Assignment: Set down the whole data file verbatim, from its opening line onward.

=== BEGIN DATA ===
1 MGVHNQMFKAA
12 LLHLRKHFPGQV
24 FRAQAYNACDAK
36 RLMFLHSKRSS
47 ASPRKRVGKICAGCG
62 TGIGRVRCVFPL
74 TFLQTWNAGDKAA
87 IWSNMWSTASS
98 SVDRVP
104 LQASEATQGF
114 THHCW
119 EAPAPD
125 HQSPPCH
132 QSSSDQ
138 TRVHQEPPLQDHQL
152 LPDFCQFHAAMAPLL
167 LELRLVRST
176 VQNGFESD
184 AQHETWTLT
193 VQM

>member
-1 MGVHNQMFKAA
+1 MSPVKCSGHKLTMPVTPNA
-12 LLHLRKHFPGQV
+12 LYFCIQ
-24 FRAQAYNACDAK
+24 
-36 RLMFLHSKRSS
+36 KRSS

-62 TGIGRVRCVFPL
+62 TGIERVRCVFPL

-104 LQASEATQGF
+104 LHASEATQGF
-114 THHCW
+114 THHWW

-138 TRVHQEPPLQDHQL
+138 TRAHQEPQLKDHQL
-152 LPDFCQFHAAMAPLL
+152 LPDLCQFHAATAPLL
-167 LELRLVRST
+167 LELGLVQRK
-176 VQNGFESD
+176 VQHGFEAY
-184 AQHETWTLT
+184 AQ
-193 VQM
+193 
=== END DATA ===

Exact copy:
1 MGVHNQMFKAA
12 LLHLRKHFPGQV
24 FRAQAYNACDAK
36 RLMFLHSKRSS
47 ASPRKRVGKICAGCG
62 TGIGRVRCVFPL
74 TFLQTWNAGDKAA
87 IWSNMWSTASS
98 SVDRVP
104 LQASEATQGF
114 THHCW
119 EAPAPD
125 HQSPPCH
132 QSSSDQ
138 TRVHQEPPLQDHQL
152 LPDFCQFHAAMAPLL
167 LELRLVRST
176 VQNGFESD
184 AQHETWTLT
193 VQM

>member
-1 MGVHNQMFKAA
+1 MSPVKCSGHKLTMPVTPNA
-12 LLHLRKHFPGQV
+12 LYFCIQ
-24 FRAQAYNACDAK
+24 
-36 RLMFLHSKRSS
+36 KRSS

-62 TGIGRVRCVFPL
+62 TGIERVRCVFPL

-104 LQASEATQGF
+104 LHASEATQGF
-114 THHCW
+114 THHWW

-138 TRVHQEPPLQDHQL
+138 TRAHQEPQLKDHQL
-152 LPDFCQFHAAMAPLL
+152 LPDLCQFHAATAPLL
-167 LELRLVRST
+167 LELGLVQRK
-176 VQNGFESD
+176 VQHGFEAY
-184 AQHETWTLT
+184 AQ
-193 VQM
+193 